He wasn’t supposed to identify with green that much. Bruce knew this. At least if he did identify with green it shouldn’t be with a positive association. Green meant the other guy. Green meant losing control. Green meant all the things that Bruce was supposed to hate and stay away from.

Green wasn’t supposed to be something that Bruce was happy to see on Tony.


Bruce heard the sounds of The Clash long before he got to the space in the Tower dedicated to Tony’s personal tech development. He also heard the sounds of bangs, metallic crashes, and “Dummy, so help me if you drop that I swear to God I will turn you into a jungle gym for the daycare center. Not kidding this time.”

“Sounds like you’re on schedule,” Bruce said before he turned the final corner into the room. “Do you need any help with - “

Tony wasn’t wearing green. Bruce told himself that as his words trailed off and he took in Tony’s outfit. Tony was in black pants and a tank top. Bruce noted the pants because it helped him support his theory that the tank top was not green. It was one of Tony’s older shirts, surely. One of the ones he always wore when he worked up a sweat while wrestling - sometimes literally - his latest hardware into place. Tony worked hard and got grease all over himself and his clothing. Which meant this was a black shirt that had undoubtedly lost its color over the course of many washes, and Bruce was simply imagining that Tony, bare-armed and already panting over the effort he’d just spent on whatever he was doing, was wearing anything resembling the color green.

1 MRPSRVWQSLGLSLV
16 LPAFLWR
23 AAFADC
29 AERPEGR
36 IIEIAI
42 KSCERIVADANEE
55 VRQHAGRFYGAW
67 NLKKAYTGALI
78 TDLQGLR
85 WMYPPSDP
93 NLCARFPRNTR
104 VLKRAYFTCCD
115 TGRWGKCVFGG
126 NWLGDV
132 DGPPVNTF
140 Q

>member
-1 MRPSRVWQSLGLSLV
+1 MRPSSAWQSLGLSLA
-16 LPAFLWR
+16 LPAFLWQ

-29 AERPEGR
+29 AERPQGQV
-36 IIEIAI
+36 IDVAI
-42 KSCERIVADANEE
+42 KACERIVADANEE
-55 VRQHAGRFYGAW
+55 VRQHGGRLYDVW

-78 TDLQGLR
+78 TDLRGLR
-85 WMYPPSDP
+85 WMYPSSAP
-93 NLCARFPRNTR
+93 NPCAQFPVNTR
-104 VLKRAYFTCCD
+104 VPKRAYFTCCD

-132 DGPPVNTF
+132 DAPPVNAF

“What? Yes. Perfect!” Tony snapped his fingers at Bruce as though Bruce had managed to finish asking his question. “Come here. I need you to hold my tool.”

Bruce had started to walk over and then stopped. Come on. Even he knew that was Tony giving him a line.

Except Tony wasn’t looking at Bruce smugly, or with his second usual option of fake innocence. If anything he seemed irritated, like he could be busy continuing with his work if Bruce would stop gathering dust in the doorway.

“Right. Uh - “ Bruce came forward. “What do you need me to - “

“Hold this.” Tony tossed something towards Bruce, then disappeared into a mess of wires that he’d pulled up from the floor.

Bruce caught the item with both hands. He looked down at it.

It was a hammer. With a green handle.


It shouldn’t matter. Tony should be able to use whatever color he wanted. It was just a color. It didn’t mean anything. Bruce was obsessing over it for no damn reason.